A recent Council of Europe report has strongly recommended that the Stormont Executive ‘adopt appropriate legislation protecting and promoting the Irish language’
Newry man Dr Niall Comer, the new President of Conradh na Gaeilge has added his thoughts to the debate commenting “This report emphasises the clear role of the British Government regarding creating the ‘consensus’ for an Act. It is evident they have not achieved this despite their commitments – not only regarding the St Andrews Agreement but also responsibilities on the British Government to protect and promote the Irish-language as per the international treaties and charters they have ratified. This is not the first time the British Government has been subject to criticism from international committees due to the lack of progress on Irish-language rights but we now hope, with the spotlight currently focusing on the language questions, that satisfactory provision will be implemented without further delay.”
In it’s 4th Opinion Monitoring Report, published yesterday 9 March, the Advisory Committee on the Framework Convention for the Protection of National Minorities has strongly criticised the absence of any legislation to protect and promote the Irish language as was agreed in St Andrew’s Agreement 2006.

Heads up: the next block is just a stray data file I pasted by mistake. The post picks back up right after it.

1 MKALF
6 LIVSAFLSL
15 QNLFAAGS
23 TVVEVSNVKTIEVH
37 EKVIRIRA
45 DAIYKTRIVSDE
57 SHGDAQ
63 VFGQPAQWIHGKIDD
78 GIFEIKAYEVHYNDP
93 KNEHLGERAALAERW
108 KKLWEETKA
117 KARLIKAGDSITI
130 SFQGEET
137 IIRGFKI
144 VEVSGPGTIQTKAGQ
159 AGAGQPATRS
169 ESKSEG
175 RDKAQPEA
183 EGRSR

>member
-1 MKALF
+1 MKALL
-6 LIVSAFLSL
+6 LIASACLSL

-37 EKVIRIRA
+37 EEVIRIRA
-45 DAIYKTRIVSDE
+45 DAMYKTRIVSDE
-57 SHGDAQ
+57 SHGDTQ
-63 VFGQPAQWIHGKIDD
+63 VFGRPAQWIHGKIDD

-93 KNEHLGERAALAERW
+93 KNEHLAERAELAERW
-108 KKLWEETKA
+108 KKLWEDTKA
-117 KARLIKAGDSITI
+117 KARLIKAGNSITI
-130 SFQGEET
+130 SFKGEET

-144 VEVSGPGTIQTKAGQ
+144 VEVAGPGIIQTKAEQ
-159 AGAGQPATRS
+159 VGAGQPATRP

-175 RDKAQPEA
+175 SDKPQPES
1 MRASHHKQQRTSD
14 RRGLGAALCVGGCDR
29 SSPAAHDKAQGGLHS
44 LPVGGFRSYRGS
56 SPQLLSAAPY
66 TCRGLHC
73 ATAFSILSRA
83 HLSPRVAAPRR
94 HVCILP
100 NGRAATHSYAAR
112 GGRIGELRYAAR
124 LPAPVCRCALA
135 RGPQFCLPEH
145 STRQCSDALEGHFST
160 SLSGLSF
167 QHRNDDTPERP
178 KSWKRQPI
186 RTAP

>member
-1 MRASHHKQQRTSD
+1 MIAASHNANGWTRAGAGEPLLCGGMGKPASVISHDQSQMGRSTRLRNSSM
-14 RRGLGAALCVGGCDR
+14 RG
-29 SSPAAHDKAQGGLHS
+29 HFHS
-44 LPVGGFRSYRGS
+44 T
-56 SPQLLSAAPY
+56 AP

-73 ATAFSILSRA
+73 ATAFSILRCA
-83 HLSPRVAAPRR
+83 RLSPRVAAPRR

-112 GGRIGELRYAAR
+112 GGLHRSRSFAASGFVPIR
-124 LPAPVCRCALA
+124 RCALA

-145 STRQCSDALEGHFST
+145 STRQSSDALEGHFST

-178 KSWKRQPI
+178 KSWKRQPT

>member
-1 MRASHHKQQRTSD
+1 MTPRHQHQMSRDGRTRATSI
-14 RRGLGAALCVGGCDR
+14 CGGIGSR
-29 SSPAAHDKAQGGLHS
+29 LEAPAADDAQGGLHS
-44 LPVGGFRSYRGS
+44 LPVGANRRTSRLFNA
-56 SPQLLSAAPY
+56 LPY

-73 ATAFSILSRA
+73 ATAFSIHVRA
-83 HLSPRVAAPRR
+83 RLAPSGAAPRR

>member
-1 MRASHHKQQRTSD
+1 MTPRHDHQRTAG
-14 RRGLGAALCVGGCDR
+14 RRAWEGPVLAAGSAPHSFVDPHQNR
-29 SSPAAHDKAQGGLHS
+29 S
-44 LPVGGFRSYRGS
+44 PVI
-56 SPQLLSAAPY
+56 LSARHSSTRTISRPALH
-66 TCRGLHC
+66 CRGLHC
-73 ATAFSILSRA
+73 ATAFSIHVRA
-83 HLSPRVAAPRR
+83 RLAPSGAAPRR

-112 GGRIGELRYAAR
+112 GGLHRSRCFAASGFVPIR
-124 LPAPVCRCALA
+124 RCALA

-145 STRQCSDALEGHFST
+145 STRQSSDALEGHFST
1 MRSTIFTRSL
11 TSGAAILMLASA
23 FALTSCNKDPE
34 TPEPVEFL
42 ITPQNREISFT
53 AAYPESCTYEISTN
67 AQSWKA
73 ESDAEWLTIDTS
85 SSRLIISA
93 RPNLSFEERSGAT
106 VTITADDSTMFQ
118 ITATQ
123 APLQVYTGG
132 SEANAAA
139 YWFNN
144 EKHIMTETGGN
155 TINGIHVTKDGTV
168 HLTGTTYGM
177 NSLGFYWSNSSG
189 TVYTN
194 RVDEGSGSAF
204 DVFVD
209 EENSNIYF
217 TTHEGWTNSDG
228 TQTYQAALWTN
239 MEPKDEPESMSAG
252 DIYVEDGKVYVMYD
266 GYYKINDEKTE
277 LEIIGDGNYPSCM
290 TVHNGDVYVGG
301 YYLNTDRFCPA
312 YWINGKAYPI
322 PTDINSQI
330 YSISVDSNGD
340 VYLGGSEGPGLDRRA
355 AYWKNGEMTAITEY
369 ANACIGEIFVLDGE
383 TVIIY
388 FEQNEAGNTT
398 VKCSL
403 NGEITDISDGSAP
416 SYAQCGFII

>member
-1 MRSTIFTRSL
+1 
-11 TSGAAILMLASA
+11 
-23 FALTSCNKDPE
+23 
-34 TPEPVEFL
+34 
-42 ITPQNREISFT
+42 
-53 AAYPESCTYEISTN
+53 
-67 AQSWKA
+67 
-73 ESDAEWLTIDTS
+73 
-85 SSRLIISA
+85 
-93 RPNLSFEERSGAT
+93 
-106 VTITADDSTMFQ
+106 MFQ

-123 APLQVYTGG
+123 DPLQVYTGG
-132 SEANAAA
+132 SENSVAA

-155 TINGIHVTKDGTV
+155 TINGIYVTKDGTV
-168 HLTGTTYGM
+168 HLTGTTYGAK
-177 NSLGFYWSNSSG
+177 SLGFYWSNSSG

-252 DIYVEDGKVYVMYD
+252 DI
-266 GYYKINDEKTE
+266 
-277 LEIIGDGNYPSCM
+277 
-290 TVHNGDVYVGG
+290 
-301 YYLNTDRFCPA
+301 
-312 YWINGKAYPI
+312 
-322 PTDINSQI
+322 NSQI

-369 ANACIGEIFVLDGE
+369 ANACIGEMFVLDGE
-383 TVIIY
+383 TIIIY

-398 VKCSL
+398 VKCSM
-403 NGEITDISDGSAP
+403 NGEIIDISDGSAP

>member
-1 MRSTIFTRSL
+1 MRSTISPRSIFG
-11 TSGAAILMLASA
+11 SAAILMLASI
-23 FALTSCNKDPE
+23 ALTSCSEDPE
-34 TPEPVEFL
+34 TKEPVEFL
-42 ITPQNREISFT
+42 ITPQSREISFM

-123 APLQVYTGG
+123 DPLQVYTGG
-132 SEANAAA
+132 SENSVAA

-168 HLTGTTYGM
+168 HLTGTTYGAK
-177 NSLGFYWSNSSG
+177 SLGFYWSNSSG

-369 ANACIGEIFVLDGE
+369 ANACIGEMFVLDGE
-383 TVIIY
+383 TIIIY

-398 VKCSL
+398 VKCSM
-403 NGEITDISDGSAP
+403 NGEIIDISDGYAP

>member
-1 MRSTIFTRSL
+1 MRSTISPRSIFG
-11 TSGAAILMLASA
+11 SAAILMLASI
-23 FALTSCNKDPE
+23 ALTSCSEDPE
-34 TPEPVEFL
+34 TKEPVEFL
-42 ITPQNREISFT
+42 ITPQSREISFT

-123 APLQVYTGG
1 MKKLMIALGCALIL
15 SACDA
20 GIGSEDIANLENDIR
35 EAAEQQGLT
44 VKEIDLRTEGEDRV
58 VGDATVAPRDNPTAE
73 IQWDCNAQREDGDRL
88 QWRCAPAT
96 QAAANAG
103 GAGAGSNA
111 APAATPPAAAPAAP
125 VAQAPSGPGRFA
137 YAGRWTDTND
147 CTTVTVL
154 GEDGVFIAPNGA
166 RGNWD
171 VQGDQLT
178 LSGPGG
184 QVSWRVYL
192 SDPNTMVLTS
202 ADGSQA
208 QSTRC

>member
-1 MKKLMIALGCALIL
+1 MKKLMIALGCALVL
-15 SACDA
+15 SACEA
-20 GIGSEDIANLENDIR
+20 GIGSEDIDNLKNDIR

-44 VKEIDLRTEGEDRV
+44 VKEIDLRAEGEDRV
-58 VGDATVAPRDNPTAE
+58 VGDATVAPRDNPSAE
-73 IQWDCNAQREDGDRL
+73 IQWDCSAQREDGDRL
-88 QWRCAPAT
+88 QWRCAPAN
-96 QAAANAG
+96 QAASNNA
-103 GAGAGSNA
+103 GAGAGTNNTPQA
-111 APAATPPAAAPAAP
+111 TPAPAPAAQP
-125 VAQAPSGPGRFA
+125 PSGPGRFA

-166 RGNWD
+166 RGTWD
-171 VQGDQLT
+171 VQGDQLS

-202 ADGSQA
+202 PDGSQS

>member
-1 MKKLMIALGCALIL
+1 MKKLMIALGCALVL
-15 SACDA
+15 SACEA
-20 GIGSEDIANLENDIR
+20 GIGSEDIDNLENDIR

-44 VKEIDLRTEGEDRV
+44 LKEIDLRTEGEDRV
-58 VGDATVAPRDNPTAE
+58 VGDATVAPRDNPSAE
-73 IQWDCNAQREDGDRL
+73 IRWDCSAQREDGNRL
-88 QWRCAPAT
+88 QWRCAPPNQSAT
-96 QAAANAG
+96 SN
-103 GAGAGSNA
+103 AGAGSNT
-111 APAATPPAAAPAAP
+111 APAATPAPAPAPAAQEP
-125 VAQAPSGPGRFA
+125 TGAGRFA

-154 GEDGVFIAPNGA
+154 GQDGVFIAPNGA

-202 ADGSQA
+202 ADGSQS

There are several key recommendations highlighted in the report for immediate action. Those recommendations, amongst other recommendations around Irish Medium education and Irish-language broadcasting, include:
Calls on the Executive to: “adopt appropriate legislation protecting and promoting the Irish language and take measures to ensure progress on language rights of persons belonging to the Irish minority”;
Calls on the UK Government to: “to help create the political consensus needed for such adoption.”
Ciarán Mac Giolla Bhéin, Advocacy Manager, Conradh na Gaeilge, says “The most recent monitoring report from the Council of Europe supports what the Irish-language community has been saying for years – that there has not been any satisfactory progression made on the issue of protective legislation for the language, despite the clear duties signed up to in the 2006 St Andrews agreement. This report closely follows clear recommendations made in recent reports published by the United Nations calling on the British Government to implement an Irish-language Act as a priority. There is now strong international support for the Irish-language Act as a majority in the newly-elected Assembly, 50/90 new MLAs, also support the legislation. Now is the time for action – Act Now!”